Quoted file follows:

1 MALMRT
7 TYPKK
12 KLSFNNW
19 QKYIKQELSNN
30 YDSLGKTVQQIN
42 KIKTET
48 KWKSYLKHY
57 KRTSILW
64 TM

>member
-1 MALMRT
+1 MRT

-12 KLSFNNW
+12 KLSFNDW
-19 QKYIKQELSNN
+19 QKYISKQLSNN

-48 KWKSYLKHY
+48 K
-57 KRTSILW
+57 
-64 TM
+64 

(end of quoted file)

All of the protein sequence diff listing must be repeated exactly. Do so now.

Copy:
1 MALMRT
7 TYPKK
12 KLSFNNW
19 QKYIKQELSNN
30 YDSLGKTVQQIN
42 KIKTET
48 KWKSYLKHY
57 KRTSILW
64 TM

>member
-1 MALMRT
+1 MRT

-12 KLSFNNW
+12 KLSFNDW
-19 QKYIKQELSNN
+19 QKYISKQLSNN

-48 KWKSYLKHY
+48 K
-57 KRTSILW
+57 
-64 TM
+64 